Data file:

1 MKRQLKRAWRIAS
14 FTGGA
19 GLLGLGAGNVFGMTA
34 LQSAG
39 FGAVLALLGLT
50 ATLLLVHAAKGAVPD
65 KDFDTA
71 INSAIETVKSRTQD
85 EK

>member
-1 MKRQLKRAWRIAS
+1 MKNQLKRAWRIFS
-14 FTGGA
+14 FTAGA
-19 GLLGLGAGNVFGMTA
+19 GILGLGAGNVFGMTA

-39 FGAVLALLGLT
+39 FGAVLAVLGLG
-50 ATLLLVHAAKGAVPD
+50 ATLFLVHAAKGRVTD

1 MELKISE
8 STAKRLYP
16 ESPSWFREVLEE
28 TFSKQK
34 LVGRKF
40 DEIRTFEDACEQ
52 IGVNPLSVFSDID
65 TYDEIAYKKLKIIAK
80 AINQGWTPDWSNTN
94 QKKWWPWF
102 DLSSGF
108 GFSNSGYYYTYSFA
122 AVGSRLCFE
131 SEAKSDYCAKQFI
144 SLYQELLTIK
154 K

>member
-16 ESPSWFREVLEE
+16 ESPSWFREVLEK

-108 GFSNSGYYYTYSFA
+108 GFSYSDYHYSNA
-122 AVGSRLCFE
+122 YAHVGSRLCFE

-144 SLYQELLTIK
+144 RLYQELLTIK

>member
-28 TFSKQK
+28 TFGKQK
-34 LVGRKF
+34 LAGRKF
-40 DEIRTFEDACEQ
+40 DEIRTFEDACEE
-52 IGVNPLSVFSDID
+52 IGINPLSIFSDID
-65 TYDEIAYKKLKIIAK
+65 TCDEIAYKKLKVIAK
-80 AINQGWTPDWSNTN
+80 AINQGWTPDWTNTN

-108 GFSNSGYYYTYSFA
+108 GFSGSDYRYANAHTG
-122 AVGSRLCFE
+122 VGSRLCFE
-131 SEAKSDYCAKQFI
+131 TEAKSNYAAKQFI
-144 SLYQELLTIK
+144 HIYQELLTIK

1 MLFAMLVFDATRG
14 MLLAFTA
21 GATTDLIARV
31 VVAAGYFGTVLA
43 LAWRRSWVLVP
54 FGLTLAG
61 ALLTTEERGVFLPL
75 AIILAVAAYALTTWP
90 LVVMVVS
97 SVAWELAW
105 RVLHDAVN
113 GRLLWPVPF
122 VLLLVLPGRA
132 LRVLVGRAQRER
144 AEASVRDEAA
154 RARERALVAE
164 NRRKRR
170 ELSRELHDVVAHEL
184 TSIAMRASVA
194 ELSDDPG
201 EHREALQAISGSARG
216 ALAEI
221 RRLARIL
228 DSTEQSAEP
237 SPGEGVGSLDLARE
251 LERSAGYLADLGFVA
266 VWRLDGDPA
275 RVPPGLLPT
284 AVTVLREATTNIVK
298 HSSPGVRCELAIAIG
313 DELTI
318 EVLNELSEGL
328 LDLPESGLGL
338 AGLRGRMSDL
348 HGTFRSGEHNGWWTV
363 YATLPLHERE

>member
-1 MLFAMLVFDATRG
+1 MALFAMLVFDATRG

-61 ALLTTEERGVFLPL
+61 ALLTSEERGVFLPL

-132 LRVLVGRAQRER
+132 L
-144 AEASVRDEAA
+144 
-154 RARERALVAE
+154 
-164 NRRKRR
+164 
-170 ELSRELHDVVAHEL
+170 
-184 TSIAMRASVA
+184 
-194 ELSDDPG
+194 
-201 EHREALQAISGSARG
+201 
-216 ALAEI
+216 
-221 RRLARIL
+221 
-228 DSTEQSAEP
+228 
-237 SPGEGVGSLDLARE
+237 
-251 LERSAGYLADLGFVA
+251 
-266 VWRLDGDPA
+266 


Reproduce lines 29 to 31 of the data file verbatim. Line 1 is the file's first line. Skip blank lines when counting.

80 AINQGWTPDWSNTN
94 QKKWWPWF
102 DLSSGF